In fact, the German became even better at playing as a defensive midfielder. He wasn’t as fast as he used to be as a right-back. On the other hand, he brought Bayern Munich’s and Germany’s game to a whole new level. Also, he never got a red card throughout his career.

Thiery Henry

One of the greatest of all time, Thiery Henry, played for Juventus before he joined the Gunners. His winger position in Turin did not bring him much success, even though many excerpts knew how much of a talent he was.

The Frenchman appeared in Arsenal’s squad during the Arsene Wenger era. Wenger was led to change position of Henry, which he accepted. What the world saw from this was one of the best attackers that ever walked on a football pitch.

Gareth Bale

The player who retired not long ago, Gareth Bale, is known to have made one of the most iconic position changes in football. The young Welshman made his first steps in football as a full-back. Recognising his immense talent was not a difficult task for the coaches.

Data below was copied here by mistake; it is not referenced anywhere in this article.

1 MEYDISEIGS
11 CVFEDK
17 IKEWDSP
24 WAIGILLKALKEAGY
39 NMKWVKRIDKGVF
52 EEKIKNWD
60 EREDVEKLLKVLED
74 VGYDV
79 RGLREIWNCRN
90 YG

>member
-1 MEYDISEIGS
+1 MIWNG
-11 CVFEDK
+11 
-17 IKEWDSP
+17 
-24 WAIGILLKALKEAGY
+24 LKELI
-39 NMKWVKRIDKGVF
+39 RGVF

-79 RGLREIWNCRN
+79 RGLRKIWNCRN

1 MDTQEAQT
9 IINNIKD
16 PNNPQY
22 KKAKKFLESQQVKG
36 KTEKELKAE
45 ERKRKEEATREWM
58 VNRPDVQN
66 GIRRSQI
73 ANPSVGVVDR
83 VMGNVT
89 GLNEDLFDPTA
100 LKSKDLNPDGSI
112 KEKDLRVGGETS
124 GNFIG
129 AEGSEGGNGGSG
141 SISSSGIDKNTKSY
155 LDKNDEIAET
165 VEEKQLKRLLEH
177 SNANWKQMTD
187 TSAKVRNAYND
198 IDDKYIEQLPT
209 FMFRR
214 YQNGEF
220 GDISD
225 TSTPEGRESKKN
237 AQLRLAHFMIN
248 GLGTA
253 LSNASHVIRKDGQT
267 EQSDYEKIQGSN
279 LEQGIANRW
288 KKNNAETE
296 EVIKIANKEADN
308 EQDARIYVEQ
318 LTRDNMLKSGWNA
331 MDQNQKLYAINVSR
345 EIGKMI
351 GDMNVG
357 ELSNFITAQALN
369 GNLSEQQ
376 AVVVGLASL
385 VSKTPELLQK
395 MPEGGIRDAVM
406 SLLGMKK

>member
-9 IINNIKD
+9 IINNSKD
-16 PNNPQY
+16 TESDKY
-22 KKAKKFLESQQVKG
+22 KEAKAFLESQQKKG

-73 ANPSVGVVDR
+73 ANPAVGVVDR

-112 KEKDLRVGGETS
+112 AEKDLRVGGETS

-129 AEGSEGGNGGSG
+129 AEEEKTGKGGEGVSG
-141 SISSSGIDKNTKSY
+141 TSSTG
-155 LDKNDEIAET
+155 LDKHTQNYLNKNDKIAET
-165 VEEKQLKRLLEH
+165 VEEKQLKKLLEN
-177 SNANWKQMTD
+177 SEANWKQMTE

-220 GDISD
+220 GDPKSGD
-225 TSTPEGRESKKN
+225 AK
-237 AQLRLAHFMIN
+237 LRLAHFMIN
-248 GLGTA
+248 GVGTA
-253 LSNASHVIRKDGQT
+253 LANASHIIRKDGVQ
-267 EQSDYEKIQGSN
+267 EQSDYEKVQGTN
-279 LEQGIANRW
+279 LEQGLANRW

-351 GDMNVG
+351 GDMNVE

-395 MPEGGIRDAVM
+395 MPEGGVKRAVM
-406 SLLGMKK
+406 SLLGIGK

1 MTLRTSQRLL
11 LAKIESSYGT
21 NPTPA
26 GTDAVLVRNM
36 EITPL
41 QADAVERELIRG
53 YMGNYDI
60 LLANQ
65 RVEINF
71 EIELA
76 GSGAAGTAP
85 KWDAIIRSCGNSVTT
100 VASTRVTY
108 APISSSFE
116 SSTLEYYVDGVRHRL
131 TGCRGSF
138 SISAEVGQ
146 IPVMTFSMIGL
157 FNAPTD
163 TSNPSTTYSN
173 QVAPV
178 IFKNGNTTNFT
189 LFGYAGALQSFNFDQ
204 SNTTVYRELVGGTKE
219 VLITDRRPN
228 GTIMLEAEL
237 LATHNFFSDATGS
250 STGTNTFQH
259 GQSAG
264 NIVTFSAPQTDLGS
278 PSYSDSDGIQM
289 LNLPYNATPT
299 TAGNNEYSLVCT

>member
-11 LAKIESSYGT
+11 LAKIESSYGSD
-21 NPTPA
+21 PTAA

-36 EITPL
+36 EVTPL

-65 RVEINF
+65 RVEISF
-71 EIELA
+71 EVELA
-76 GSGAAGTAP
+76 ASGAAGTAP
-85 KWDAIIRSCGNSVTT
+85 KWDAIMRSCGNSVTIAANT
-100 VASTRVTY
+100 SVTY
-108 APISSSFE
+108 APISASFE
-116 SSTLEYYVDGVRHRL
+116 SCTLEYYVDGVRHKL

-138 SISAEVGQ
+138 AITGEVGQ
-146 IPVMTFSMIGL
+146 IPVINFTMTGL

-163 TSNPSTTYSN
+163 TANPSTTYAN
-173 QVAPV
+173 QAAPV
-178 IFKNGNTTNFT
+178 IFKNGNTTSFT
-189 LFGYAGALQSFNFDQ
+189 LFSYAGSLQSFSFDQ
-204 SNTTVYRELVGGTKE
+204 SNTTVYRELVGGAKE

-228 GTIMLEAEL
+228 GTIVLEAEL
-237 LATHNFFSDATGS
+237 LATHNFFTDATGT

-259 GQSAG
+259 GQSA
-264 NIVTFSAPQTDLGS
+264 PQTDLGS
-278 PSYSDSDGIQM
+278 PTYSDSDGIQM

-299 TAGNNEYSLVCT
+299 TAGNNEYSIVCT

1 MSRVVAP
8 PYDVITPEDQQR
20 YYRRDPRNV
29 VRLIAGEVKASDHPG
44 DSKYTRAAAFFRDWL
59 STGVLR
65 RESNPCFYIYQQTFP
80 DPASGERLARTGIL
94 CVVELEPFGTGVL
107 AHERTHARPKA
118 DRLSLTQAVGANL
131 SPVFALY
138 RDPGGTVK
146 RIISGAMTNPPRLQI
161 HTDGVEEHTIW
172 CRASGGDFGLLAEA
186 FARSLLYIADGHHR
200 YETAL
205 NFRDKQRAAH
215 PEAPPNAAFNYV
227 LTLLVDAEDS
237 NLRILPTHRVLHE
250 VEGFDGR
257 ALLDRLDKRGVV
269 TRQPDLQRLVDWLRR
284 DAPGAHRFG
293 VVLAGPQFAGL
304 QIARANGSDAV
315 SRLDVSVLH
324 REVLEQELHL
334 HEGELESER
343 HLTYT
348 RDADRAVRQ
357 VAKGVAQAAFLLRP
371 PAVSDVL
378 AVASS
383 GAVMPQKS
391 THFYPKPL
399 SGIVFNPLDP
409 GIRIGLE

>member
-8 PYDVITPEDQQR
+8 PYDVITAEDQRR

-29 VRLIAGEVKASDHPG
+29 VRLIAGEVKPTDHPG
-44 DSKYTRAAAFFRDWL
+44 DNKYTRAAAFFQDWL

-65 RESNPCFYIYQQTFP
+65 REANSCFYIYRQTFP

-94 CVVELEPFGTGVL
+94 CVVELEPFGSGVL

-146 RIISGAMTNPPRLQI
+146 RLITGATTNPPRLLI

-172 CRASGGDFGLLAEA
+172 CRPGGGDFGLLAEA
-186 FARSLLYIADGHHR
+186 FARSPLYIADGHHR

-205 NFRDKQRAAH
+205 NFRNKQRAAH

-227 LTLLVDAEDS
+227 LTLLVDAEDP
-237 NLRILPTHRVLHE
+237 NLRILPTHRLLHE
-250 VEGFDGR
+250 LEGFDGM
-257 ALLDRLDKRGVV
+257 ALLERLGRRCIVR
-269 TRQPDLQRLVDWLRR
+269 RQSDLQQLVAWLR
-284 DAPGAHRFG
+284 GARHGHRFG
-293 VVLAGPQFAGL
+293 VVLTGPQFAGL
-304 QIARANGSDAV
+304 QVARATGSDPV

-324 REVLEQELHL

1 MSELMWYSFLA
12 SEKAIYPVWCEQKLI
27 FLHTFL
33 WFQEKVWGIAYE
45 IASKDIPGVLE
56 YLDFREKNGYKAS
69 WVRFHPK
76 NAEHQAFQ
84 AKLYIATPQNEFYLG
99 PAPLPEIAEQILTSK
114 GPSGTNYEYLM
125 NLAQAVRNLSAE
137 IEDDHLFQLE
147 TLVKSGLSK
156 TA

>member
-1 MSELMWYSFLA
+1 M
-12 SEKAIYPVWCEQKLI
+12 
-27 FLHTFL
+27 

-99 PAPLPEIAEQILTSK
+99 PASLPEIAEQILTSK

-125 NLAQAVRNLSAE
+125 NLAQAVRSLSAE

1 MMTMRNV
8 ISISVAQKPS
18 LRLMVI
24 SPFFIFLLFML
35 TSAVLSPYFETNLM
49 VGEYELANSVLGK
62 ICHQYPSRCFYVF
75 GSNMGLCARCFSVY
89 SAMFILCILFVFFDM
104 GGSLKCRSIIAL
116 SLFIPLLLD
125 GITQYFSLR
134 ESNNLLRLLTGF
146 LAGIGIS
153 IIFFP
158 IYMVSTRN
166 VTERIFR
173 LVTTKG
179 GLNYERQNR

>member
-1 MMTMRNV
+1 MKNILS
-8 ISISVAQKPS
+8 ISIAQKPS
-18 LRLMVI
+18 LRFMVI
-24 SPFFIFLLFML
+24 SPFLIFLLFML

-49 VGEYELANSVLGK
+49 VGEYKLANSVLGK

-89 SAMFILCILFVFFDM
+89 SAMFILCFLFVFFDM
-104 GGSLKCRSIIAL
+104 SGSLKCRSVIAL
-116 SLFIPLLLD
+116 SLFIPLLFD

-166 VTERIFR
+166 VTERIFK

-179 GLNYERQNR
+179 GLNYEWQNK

More specifically, Bale had great strength and stamina but was also lightning-fast. In one-on-one games, he could easily beat most defenders at the time.

All this resulted in him becoming the left-winger. I know many examples of Bale destroying his opponents while playing in this position. But my personal favourites are the ones where he scored a hat trick against Milan in the Champions League and the legendary goal against Barcelona, where he humiliated Maicon.

Roberto Firmino

The Brazilian has been a part of Liverpool’s team for ages. During such a long period of time, Firmino, together with players like Salah, Mane, and Van Dijk, made history. When he signed for Liverpool, Firmino was an attacking midfielder. But both Klopp and he evoked the style of the false nine in the Premier League.